BachFest Sarasota explores the legacy of Johann Sebastian Bach.
Say the name: Johann Sebastian Bach. Your mind conjures visions of a man in a powdered wig with the jaunty theme of William F. Buckley’s “Firing Line” playing softly in the background.
It all seems so ancient and old-fashioned. And that’s entirely wrong. BachFest Sarasota is determined to settle the score.
This five-day festival explores Bach’s key role in the evolution of modern music with a series of concerts, films and lectures at venues across Sarasota. Artist Series Concerts of Sarasota is presenting this ambitious initiative, in collaboration with the Sarasota Music Archives, Church of the Redeemer and the Choral Artists of Sarasota.
“Bach laid the groundwork for modern music,” says Artist Series Concerts Artistic Director Joseph Holt. “Without Bach, music history wouldn’t exist as we know it.”
Holt says Bach pioneered the possibilities of the major and minor modes that developed after the Medieval and Renaissance period. He explored the permutations of the contrapuntal fugue. In the century after Bach’s death, Mozart, Beethoven and other composers began by practicing his compositions as lessons. They continued to explore the new musical territory Bach had created.
“When Bach died in 1750, he was mourned as an organist and keyboard player,” says Holt. “After that, he was unknown outside a small circle of professional musicians and aficionados. It wasn’t until the 19th century, when Mendelssohn realized that Bach had written an amazing body of compositions that hadn’t been heard for nearly 80 years.”
And that’s when everything changed.
After decades of silence, Bach’s resonant compositions were once again performed. In the decades that followed, Bach’s influence continued to ring out.
“Bach inspires us all to be better musicians,” notes Holt. “His influence is everywhere — you can even trace a direct lineage to George Gershwin! He left us all a tremendous musical inheritance. That’s what we intend to explore at the festival.”
‘The Illegitimate Bach’
Johannes Sebastian Bach fathered 20 odd children in his lifetime. According to musical scholar Peter Schickele, PDQ Bach was “the youngest and oddest” of his brood. In reality, “P.D.Q. Bach” is Schickele’s alter ego—a jesting persona poking fun at classical music’s high seriousness. This concert features a sampler of Schickele’s satirical compositions, including “Liebeslieder Polkas” and “Notebook for Betty-Sue Bach.” Joseph Holt and Lee Dougherty Ross will perform four hands piano, with vocals by four members of the Choral Artists of Sarasota. (Schickele may be funny, but he’s a serious composer. He created the score for Douglas Trumbull’s haunting sci-fi movie, “Silent Running,” in 1972.)
When: 11 a.m. Nov. 15; 12:15 lunch to follow
Where: Michael’s On East Ballroom, 1212 S. East Avenue
‘BBC’s Great Composers: Bach’
Narrated by Kenneth Branagh, this BBC documentary revisits Bach’s legacy with insights from prestigious musicians, musicologists and theologian Karen Armstrong. John Goodman, the celebrated composer, pianist and educator, will present the documentary in association with the Sarasota Music Archive.
When: 2 p.m. Nov. 16
Where: Selby Library’s Geldbart Auditorium, 1331 First St.
‘Intimate, instrumental Bach’
This intimate concert showcases the talents of soprano Adelaide Boedecker, mezzo-soprano Thea Lobo, harpsichordist Mark Kroll, and violinist Carol Lieberman. The program will comprise a selection of Bach’s violin and harpsichord compositions, including Sonatas in A Major and C minor and French Suite for Harpsichord in B minor.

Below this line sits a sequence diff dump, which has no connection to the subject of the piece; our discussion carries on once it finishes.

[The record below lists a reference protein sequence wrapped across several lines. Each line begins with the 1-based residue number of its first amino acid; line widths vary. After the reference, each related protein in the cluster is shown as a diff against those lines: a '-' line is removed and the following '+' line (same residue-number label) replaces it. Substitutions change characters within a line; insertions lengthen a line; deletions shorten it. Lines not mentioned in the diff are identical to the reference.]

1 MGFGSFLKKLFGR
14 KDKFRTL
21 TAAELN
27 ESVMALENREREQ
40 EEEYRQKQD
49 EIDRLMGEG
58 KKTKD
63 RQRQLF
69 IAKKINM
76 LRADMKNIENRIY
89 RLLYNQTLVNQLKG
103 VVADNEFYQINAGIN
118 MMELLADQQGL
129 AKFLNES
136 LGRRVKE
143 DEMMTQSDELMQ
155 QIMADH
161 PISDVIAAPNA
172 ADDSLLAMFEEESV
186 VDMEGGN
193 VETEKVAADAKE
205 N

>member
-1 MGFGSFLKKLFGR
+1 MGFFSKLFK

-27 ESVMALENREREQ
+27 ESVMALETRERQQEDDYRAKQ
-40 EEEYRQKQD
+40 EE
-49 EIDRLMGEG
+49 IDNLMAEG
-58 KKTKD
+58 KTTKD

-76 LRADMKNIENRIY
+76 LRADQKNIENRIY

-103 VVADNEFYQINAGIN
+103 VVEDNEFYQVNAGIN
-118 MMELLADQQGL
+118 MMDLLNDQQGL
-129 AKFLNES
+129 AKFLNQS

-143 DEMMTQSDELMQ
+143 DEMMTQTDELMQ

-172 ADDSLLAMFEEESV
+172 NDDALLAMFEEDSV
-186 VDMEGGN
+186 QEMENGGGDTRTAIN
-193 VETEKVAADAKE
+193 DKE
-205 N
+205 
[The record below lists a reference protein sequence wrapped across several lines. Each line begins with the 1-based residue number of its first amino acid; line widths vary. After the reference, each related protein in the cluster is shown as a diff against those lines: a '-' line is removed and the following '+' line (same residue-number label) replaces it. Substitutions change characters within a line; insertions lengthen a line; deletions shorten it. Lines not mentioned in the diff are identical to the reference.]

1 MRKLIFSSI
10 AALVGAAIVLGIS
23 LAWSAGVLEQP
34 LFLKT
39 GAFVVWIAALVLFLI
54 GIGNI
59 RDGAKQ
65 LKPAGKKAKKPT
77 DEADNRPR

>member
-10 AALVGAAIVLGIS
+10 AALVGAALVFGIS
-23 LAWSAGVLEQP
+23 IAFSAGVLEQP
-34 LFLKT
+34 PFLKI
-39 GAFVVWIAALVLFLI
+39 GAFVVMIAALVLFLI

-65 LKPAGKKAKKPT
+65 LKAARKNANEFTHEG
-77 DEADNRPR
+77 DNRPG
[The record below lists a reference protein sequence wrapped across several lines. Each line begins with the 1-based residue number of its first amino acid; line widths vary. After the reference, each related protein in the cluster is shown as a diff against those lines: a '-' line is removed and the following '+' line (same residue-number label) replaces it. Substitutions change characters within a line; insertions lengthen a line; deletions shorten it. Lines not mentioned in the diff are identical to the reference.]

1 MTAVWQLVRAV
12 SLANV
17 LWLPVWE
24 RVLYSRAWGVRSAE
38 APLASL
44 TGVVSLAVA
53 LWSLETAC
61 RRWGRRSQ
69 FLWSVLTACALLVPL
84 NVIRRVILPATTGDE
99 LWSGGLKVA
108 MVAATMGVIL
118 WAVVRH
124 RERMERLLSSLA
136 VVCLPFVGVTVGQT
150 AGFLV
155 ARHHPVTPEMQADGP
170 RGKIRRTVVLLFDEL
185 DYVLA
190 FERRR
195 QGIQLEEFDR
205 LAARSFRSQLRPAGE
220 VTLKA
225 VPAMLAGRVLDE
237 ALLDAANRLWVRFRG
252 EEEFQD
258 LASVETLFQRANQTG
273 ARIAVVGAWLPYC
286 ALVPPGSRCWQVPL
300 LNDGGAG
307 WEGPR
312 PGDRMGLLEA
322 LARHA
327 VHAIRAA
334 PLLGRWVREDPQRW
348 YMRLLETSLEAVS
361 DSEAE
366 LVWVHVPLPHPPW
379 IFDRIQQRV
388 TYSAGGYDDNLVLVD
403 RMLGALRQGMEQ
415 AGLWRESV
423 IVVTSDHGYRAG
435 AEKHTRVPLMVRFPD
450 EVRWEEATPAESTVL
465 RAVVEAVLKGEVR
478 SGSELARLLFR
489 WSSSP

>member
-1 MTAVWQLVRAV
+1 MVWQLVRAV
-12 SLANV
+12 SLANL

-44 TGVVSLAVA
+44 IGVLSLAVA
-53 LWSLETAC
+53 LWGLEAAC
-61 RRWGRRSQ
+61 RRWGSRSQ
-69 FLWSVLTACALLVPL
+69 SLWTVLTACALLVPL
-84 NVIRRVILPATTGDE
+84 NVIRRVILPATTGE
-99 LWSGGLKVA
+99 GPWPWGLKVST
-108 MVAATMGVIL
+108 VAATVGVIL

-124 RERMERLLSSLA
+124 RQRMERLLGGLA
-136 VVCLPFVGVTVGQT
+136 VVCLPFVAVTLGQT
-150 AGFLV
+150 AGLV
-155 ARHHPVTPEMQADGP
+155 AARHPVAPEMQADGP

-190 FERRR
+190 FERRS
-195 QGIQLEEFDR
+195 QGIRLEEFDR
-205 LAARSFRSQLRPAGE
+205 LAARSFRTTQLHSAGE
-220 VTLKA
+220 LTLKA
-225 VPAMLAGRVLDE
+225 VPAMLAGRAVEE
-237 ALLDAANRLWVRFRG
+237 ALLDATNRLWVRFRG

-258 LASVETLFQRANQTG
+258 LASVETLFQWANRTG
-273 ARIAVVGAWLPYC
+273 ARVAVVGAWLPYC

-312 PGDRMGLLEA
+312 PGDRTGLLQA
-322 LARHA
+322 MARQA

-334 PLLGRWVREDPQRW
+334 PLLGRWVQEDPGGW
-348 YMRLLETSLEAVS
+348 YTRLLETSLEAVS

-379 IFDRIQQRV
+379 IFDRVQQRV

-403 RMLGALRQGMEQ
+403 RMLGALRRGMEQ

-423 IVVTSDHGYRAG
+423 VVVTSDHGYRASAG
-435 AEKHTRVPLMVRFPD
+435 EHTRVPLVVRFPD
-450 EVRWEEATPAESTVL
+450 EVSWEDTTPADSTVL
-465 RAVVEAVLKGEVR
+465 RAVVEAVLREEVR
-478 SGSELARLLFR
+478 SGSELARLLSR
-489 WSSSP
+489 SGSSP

When: 7:30 p.m. Nov. 16
Where: Church of the Redeemer, 222 S. Palm Ave., Sarasota
‘Pipe Organ: King of Instruments’
In Mozart’s opinion, “the organ will forever be the King of Instruments.” Organists Richard Benedum, Cynthia Roberts-Greene and Ann Stephenson-Moe will give Bach’s intricate keyboard compositions a royal treatment with the 50-stop Nichols & Simpson pipe organ at the Church of the Redeemer. Stephenson-Moe says, “This massive instrument has so many variations of color. It’s perfectly suited to the works of the greatest composers for organ.”
When: Noon Nov. 17
Where: Church of the Redeemer, 222 S. Palm Ave.
‘Bach to the Future with Ji’
In a famous Android commercial that aired during the 2016 Grammy Awards, this young, gifted pianist performed a blistering rendition of the third movement of Beethoven’s “Moonlight Sonata” on two pianos, including one tuned to middle C. In this concert, he’ll cover a range of intricate Bach piano transcriptions. These not-so-easy pieces include “Chaconne,” English Suite in G minor, and Ji’s own transcription of the E Major Partita for Violin. This time, he’ll stick to one piano — and that should be more than enough.
When: 7:30 p.m. Nov. 17
Where: Historic Asolo Theater, 5401 Bay Shore Road
‘Bach: Mass in B Minor’
To give voice to Bach’s triumphant choral composition, the BachFest will enlist the talents of Choral Artists of Sarasota with soloists Adelaide Boedecker, Blake Friedman, Calvin Griffin and Thea Lobo. “Bach straddled the Catholic and Protestant traditions,” notes Holt. “Bach was a Lutheran — although he would’ve simply called himself a ‘Protestant’ during that era. The Lutheran faith didn’t have a mass. Even so, Bach actually compiled a mass over several decades. It’s a magnificent piece, and it was never heard in Bach’s lifetime.”
When: 4 p.m. Nov. 18 and 7:30 p.m. Nov. 19
Where: Church of the Redeemer, 222 S. Palm Ave., Sarasota
Tickets: $35, students $15
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